‘‘In addition, we also believe the positive economic outlook makes case for better asset quality as well as lower impairment provisions in 2018.
‘‘Thus, we expect some of the impact of the expected lower interest income on profitability to be moderated by lower impairment charges as well as provision write-backs.”
Adewuyi’s projection is supported by Fitch Ratings, which warned that Nigerian banks will struggle to sustain the same level of profitability in 2018 due to reduction in government borrowing through treasury bills and declining yields. “We expect falling T-Bill yields and lower issuance to put pressure on Nigerian banks’ profitability in 2018”, the global rating agency said in January.
Head, Investment Research, Afrinvest Limited, Mr Robert Omotunde, however disagree with Adewuyi’s position, saying the impact of declining yield on banks’ interest income will not be significant.
He stated: “While interest income is moderating, interest expense will moderate as well. We have projected the net interest margin (NIM) for tier-1 banks in 2018 to stand at 6.5 percent. Resultantly, the impact of the 4-5 percent decline in the interest rate on treasury securities will only reduce NIM by 20-50 basis points, leaving NIM at a minimum of 6 percent.
‘‘This is not to say that the moderating yield environment will have no impact, the impact will however not be significant.
‘‘Also, for banks with operations in Nigeria as well as in other African countries, the impact of the moderating yield on their consolidated net- interest income margin will not be enormous. Banks typically keep most of their assets as loans. Examining the banks’ 9 months financial statement, the bank with the highest portion of its interest bearing assets invested in treasury securities is Stanbic IBTC.
“In addition, so far, we have not seen that much response in interest rates on loans. The declining yield on treasury investments may not necessarily even reduce interest income, because, banks will rationally deploy their remaining assets to other investment opportunities. The banks’ prime lending rate is about 18 percent and prime lending accounts for 70-80 percent of interest yielding assets. The critical factor here is the banks’ ability to identify good credit.”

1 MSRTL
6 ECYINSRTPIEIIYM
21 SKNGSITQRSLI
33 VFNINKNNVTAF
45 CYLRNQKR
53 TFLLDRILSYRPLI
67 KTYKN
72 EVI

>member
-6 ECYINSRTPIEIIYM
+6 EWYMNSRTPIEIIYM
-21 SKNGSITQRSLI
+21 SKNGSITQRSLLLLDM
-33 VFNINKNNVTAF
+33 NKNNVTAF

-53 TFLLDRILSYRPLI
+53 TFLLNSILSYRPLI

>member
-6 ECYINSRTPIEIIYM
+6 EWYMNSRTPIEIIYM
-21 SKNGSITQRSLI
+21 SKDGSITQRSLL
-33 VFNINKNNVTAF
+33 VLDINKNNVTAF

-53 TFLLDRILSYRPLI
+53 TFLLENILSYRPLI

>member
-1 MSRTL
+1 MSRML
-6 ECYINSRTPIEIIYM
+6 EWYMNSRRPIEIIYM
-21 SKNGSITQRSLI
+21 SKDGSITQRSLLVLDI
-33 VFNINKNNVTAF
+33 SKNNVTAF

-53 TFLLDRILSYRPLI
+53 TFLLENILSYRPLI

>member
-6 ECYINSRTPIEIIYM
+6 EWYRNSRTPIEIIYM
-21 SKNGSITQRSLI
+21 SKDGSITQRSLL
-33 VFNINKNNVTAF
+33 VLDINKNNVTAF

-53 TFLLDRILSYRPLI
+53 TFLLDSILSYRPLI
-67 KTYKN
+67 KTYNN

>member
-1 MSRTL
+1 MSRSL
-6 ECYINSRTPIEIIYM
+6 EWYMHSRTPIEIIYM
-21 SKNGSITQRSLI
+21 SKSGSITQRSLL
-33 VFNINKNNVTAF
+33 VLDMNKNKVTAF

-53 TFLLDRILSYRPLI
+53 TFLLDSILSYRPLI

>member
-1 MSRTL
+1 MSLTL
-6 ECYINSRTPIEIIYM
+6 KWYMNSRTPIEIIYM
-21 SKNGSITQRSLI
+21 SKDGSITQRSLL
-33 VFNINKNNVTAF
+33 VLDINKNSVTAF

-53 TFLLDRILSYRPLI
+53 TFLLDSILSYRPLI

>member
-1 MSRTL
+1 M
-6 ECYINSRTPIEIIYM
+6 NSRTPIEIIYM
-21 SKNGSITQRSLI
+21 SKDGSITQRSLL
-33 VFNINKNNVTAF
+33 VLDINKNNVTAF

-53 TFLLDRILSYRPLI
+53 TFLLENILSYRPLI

Supporting Omotunde’s position, Mr Olalekan Olabode, Head, Research Division, Vetiva Capital Management Limited, said the impact will be marginal.
Speaking to Financial Vanguard, he stated: “I do not think that declining interest rate is a big issue for banks. As interest rate moderates, the cost of their debt and deposits also reduces which in turn reduces interest expense. We believe banks need to de-risk their credit portfolio and focus loan growth on diversified and less risky sectors.
“Also, the economy needs to be de-risked. Banks have a problem extending credit because of the risk of default. The BVN, credit bureau, and collateral registry initiatives are a few steps in the right direction to support credit.
“Yes, the lower interest rate on treasury securities will impact banks’ interest income given that over 25 percent of assets of banks within our coverage is invested in treasury securities.
“That said, whilst the banks suffer from the impact of lower interest rate on interest income, we expect them to benefit on the non-interest income. As interest rate reduces, the value of their fixed income securities increase. This therefore leads to mark-to-market gains and supports earnings. Hence, the impact is marginal.”
In its response to Financial Vanguard, GTB maintained that the decline in interest rate was generally anticipated and that the bank plans to grow its loan book in order to mitigate the impact.
“The bank has a healthy portfolio of quality loans in excess of our fixed income security holdings. With the pickup in economic activities, the bank projects a fair growth in its loan portfolio, which should mitigate the decline in fixed income yields.
‘‘In addition, we anticipate a growth in credit related and transaction-based income emanating from increased business activities and growth in market share.
‘‘The bank expects to sustain its performance in 2018, in spite of the anticipated decline in fixed income yields.”